In This Issue:
- Key Retirement and Tax Numbers
- Hybrid Funds, Lifestyle or Target?
- What Happened to Your Money?
In This Issue:
Most consumers typically have both a credit card and a debit card. Of course, the biggest difference between the two is that a debit card will immediately take money out of your bank account when used, unlike a credit card, which will pay for the purchase and later add the amount of the transaction to your monthly statement.
But are there any other differences between the two?
We all have certain causes that we choose to support monetarily. In fact, in 2017, Americans gave more than $410 billion to charities, breaking the $400 billion mark for the first time in history.
But anytime that we give our money to an organization, it’s important to do our due diligence, ensuring that the funds that we give will be used effectively.
Document Retention: What to hold on to and when to let go
The song “Hold on Loosely” was released in 1981 by the band 38 Special, peaking at #27 on the Billboard charts in May. But the lyrics live on into 2019 as they apply to the recommendations for records retention that most of us should follow.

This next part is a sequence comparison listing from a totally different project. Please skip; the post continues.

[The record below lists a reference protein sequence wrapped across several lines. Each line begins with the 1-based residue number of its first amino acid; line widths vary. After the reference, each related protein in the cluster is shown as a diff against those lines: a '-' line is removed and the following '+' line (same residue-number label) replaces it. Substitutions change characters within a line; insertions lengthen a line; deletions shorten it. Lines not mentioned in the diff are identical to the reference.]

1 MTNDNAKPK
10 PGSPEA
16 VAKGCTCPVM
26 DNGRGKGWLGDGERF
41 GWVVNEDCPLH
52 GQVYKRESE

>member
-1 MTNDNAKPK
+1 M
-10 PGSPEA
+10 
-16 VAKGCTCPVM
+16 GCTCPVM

Contemplating a future of possible declining health or infirmity is not a pleasant prospect for any of us. Some people mistakenly think that, after age 65, Medicare will pick up any future tab. But there are many gaps and limits to Medicare coverage that can limit your options or leave you or your family members holding the bag for out-of-pocket expenses.
Investing in the stock market can be extremely rewarding, but not without risk. While most investors understand that market volatility is a given in the stock market, for those trying to decide whether to invest in stocks, the volatility alone gives them pause. A lot of people are too risk averse to be comfortable investing in the stock market.
How does life insurance factor into financial and estate planning? Read this Forbes post: https://tinyurl.com/yb2q46oz
Provided by Doug Fletcher
You probably feel comfortable talking to your teen about things like school, sports, and clothing. But how do you feel about talking about money?